I’ve always had a good witness that God the Father does approve of us using the Rose of Sharon to symbolize His Son’s perfect love for us even though it is not actually stated per se in Scripture.
Friday 2nd of December 2022
To the best of my knowledge I understood that Jesus is called the "Rose of Sharon" because He beautifies ugly situation. It was said that Sharon was one of the largest valley-plains in all of Palestine and was without beauty, knowing this that a flower would beautify a valley and a Rose flower would perfectly design this. So in our lives His presence as a Rose beautifies our lives. Thanks.
Tuesday 21st of April 2020
Just like the Rose, Jesus is both the giver and the gift.
The gift of roses, perfect and fragrant in every way, what a wonderful gift to receive!
The giver, upon the death of a rose every part is useful for beauty, health, vitality and spirit.
I loved reading everyone’s take on the Jesus/rose analogy! Our God is so complex and simple at the same time, grand and humble... he is a loving teacher who communicates to us all in our own way but all to the glory of Jesus Christ!
Mary Lou Doron
Thursday 28th of November 2019
Why do you refer to the Land of Israel as Palestine? It was not called Palestine by God, or Jesus, (Yeshua) but given that name by the Romans to humiliate and conquer the Hebrew people. The area of Israel where the Rose of Sharon, is modern day LOD still part of the plain of SHARON and is located in present, modern day ISRAEL, not far from the international airport.
Wednesday 3rd of July 2019
This is a very interesting take, but I would like to offer an alternative: That the rose of Sharon is not Jesus but His Bride. The person saying it is the woman, who is consistently alluding to the Bride. Jesus says He has "perfected forever those who are being sanctified". (Hebrews 10:14) He also says that He presents us to Himself "a glorious church, not having spot, or wrinkle, or any such thing; but that it should be holy and without blemish." -Ephesians 5:27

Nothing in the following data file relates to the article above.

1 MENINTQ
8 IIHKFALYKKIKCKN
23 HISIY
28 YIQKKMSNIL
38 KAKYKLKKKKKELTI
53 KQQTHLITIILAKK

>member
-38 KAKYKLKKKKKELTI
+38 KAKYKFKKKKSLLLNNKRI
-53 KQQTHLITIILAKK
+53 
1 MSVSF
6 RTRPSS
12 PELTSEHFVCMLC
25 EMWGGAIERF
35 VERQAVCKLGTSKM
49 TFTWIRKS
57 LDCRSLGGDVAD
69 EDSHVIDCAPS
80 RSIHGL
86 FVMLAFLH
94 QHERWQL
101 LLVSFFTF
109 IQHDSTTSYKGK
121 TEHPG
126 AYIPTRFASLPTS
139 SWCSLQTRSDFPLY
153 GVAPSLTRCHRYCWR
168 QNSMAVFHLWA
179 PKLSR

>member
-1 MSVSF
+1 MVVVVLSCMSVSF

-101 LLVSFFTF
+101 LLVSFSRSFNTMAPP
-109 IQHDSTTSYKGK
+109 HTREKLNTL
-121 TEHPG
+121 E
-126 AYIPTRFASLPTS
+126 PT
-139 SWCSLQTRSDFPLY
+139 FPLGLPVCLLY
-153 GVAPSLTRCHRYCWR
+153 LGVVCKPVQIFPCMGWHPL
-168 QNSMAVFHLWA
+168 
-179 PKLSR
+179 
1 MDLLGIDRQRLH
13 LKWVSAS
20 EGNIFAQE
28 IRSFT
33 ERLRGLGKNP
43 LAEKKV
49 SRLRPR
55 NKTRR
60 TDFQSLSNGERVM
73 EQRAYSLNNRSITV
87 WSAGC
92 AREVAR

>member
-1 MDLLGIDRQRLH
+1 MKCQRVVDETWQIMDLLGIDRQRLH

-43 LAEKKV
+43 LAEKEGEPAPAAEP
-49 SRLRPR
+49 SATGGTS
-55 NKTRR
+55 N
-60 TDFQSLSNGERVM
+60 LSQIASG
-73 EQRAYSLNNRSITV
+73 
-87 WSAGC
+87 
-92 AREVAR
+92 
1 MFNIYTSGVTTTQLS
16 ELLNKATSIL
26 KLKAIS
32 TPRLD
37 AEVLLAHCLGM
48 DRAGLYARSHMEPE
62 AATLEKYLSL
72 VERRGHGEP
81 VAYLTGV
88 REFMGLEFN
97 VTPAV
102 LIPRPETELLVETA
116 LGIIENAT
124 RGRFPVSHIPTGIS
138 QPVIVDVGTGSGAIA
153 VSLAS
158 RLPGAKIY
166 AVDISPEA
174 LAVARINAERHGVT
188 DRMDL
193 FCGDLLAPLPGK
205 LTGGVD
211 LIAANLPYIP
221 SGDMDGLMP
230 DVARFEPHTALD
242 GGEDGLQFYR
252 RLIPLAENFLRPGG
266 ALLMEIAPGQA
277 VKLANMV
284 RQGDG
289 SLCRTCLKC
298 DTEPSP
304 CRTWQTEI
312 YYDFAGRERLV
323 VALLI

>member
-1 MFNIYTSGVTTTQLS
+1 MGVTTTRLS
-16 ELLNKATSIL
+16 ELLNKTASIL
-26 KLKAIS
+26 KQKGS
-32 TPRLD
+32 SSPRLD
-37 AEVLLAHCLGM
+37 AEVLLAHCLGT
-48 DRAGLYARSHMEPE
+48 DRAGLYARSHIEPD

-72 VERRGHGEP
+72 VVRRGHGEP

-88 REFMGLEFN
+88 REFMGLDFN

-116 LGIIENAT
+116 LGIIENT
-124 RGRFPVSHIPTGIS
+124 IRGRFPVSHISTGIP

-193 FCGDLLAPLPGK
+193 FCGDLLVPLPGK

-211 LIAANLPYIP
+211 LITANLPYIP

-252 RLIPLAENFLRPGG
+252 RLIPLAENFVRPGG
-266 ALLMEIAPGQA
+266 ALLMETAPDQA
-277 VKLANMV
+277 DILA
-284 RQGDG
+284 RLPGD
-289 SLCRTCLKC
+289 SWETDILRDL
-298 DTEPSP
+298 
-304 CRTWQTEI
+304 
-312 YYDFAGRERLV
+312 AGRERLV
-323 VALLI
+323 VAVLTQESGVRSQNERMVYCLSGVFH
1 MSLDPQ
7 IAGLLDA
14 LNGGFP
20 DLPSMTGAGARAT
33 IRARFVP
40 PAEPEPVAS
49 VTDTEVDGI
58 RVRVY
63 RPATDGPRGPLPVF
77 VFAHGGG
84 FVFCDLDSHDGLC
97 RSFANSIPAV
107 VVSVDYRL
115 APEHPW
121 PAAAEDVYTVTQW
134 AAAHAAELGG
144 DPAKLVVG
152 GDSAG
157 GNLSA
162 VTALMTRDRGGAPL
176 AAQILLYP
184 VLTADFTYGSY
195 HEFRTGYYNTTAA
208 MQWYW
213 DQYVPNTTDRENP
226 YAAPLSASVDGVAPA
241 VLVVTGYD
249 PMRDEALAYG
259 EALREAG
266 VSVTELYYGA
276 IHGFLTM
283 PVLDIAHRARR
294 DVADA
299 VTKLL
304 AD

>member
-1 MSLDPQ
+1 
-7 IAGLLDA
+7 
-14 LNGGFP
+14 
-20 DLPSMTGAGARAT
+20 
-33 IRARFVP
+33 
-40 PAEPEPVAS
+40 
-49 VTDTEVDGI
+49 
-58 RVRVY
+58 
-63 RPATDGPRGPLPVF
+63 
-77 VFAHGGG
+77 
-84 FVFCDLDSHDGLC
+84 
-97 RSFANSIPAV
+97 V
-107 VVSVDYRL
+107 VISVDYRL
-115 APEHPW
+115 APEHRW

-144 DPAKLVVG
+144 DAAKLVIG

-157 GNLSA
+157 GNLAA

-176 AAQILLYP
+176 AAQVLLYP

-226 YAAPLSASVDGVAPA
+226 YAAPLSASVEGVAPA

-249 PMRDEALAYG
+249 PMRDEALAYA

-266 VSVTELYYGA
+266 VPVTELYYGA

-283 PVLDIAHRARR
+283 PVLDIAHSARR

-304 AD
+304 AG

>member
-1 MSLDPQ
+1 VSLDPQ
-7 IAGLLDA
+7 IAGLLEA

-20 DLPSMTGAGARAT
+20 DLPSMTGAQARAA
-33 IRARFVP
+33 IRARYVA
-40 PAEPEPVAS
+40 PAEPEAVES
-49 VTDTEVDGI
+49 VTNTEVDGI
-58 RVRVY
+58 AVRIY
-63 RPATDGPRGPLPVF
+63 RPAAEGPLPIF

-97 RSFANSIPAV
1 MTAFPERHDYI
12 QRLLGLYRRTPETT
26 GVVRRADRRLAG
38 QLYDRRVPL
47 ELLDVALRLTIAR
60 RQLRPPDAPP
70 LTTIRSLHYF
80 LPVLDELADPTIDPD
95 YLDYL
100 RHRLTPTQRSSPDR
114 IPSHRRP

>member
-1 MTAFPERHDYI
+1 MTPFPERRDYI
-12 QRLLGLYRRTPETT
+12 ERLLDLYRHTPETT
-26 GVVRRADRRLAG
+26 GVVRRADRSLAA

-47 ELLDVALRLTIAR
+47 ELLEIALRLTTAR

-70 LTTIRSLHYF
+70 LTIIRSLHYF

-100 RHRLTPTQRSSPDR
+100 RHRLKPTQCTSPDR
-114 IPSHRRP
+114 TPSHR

The Song of Solomon is a love story about the Bride caught up in her desire for the perfect Bridegroom but painfully aware of her natural unworthiness compared to His perfection. And yet He CALLS her perfect, He CALLS her without blemish (SS 4:7); and in CALLING her that, just like in the Creation, she BECOMES so IF she receives it by faith. (Romans 4:17)
Wednesday 5th of June 2019
I also find it interesting that the verse mentions "A lily of the valleys" and in the next verse, " a lily among thorns". Both references make me think of Jesus. When my Lilies of the Valleys are blooming under my kitchen window, I just can't get enough of their delicate beautiful fragrance. I want to get my nose right down to them and breath deeply. I want to just lie down amongst them and breath in and rest in that lovely fragrance and when I do take time to enjoy the fragrance of my flowers, it is so deeply satisfying, just like my time spent with Jesus. "A Lily among thorns" makes me think of an Easter Lily another flower associated with Jesus , his death, burial, and resurrection, another flower of strong fragrance and white color. It all makes me think of Jesus's purity and His pure love for us and His suffering for us, so that we might truly enjoy a deep and satisfy relationship with Him.
Friday 19th of February 2021
I think you're actually correct. David Pawson explains this in his serminar on Song of Solomon that the rose of Sharon is a little flower that is so small you can hardly see it and will almost trample it. This resembles not Jesus' beauty, but rather His humility.